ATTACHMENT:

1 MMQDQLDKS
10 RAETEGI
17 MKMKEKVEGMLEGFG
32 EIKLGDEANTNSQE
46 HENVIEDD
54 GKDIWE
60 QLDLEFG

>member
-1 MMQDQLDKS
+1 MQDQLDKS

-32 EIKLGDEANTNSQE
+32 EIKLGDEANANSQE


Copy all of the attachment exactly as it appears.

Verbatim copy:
1 MMQDQLDKS
10 RAETEGI
17 MKMKEKVEGMLEGFG
32 EIKLGDEANTNSQE
46 HENVIEDD
54 GKDIWE
60 QLDLEFG

>member
-1 MMQDQLDKS
+1 MQDQLDKS

-32 EIKLGDEANTNSQE
+32 EIKLGDEANANSQE